Tuesday, November 24, 2009

Under cover!



Yesterday (Sunday) we made huge progress on the high tunnel--with a great crew of 5, we not only got the second endwall covered inside and out with plastic, but we got the double layer of plastic put over the roof!



It looks more finished than it is, because the excess plastic from the roof nearly reaches the ground. This excess will be the subject of experimentation as integrated gutters to catch rainwater from the roof so that we can pipe it back under the tunnel. We don't want to go into the irrigation business just because we're putting a roof over the garden.

The big header across the north end, in the photo, will be the support for the roof of a tool shed along the outside of the north wall--only 2 feet deep, just enough to reach in and hang garden tools. The roof will be also serve as a permanent scaffolding to make roof replacement and repairs easier. And I'm looking forward to the view from up there!

This morning I was able to figure out quite a bit of the side curtain "theory"--I hope! Tomorrow if it isn't too rainy, we should be able to get those mostly in place, though the details of rigging the system to raise and lower the curtains may take longer. Many ropes and cables that have to link together "just so."



Doors are under way as well. I found some very nice new wooden screen doors at the Habitat for Humanity ReStore, slathered them with linseed oil to help preserve them against moisture, and covered them neatly with left-over plastic. Hinged on the outer sides, meeting in the middle, they will form a 6' wide opening when both are open--ample for the garden cart--or we can just slip in one and keep the other tightly shut in winter. In spring the plastic can come off for ventilation, while still keeping cats & dogs out. An old screen door that came with the Brown Barn will be installed in the north endwall, so we'll have cross ventilation and easy access to the garden and tool shed from that end.



The photo shows a bit of the crops we have already planted inside, peeking out from under row covers since the day was warm. All our various crews have been super great about leaping over beds of seedlings and trying not to damage the crops. It takes constant attention, and quite a bit of acrobatics. I really appreciate that no one has whined about it, at least to my face. I had expected grumbling on that account.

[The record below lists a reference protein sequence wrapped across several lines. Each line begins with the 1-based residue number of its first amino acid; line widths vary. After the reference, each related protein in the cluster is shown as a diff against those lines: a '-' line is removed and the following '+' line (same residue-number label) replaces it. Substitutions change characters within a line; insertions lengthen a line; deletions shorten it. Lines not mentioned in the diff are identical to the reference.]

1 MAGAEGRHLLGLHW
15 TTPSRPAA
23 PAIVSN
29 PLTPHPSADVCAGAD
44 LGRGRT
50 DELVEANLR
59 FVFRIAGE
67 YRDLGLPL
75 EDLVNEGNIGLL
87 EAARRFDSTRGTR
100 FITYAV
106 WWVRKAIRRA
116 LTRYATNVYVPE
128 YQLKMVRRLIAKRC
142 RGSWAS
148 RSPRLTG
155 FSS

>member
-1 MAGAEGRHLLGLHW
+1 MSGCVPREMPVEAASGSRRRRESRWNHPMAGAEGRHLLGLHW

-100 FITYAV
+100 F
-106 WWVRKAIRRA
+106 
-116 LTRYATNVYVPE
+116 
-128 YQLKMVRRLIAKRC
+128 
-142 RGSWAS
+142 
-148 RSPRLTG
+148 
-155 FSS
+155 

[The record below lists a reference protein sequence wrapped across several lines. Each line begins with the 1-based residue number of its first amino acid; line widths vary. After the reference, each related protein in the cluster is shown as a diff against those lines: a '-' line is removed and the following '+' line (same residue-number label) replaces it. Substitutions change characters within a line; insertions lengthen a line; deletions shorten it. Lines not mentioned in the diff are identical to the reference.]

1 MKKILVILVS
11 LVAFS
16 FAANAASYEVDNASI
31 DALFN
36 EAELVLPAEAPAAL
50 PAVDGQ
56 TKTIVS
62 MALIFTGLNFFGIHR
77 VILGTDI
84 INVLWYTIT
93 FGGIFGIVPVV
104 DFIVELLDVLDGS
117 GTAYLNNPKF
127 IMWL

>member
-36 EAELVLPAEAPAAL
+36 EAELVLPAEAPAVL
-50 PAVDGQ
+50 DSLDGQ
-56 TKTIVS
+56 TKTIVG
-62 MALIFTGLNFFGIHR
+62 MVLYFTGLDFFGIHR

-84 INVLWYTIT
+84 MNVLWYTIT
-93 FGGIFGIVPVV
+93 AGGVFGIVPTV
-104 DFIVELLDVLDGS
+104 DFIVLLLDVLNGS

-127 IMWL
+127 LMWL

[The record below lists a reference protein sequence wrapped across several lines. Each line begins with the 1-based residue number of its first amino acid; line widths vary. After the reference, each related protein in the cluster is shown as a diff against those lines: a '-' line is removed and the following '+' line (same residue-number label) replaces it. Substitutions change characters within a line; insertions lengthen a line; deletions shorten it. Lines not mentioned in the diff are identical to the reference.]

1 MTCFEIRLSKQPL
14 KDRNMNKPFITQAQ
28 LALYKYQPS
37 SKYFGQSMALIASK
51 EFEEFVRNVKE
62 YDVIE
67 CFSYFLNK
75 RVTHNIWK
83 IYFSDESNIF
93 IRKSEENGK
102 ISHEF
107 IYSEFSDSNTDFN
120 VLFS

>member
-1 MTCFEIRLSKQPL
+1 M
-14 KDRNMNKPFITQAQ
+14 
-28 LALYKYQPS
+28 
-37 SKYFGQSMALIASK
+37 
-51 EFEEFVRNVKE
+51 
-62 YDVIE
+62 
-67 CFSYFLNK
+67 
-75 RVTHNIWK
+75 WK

But maybe the beauty and tastiness of the crops have convinced everyone that I wasn't crazy to go ahead and plant. We've been harvesting Wrinkly Crinkly Cress, Upland Cress, baby Bok Choi and Broccoli Raab, huge sweet Hakurei white salad turnips, rainbow radishes, green onions, frilly burgundy and chartreuse baby mustard greens, purple orach, magenta spreen, Tampequino Serrano hot peppers, chives, rosemary, sage, and various wild greens from the high tunnel beds already, for our Farmer's Market booth and for the local hospital.

And there's more to come. The chard is still small, but due for thinning this week or next--sweet tender salad greens now, then big lush tropical-looking leaves to steam or saute later. The rows of seedlings are stunning shades of magenta, green and chartreuse, with white, pink, yellow, and beet red stems. I've managed to keep a patch of burgundy green beans alive under the white frost blankets, and just possibly we'll have beans for Christmas. The carrots--old heirloom seed--didn't germinate well, but there are a few coming. The Bok Choi and Raab should be ready for the Farmer's Market Holiday Sale in a couple weeks, and then we have some "regular" broccoli plants that will fill out the space left when we harvest the Raab.

And we'll plant more things once we get the tunnel really done. Out in the garden, we've actually still got basil plants hanging on under layers of row cover...we'll try transplanting them to the high tunnel soon, and see how long we can keep them going in there. As we harvest things, we'll keep planting, moving on to things that are even more cold hardy like lettuce, spinach, corn salad, etc.

Everyone is invited to nibble as they work--our motto is "Feed the workers!"

2 comments:

Catlady said...

Curiosity question (from my own lack of experience in such matters) - if the garden is growing in winter, under cover, how do things like bees and other insects do their part toward the growth of the plants? Or are they all non-pollination-crucial-for-ripening plants?

Also, I have to say - I know the plastic-turned-rain gutter plan will work fine. I hope that you were somewhat inspired by a particular example when you were here ;)

peter said...

if your readers are looking for more information on USDA plant hardiness zones, there is a detailed, interactive USDA plant hardiness zone map at http://www.plantmaps.com/usda_hardiness_zone_map.php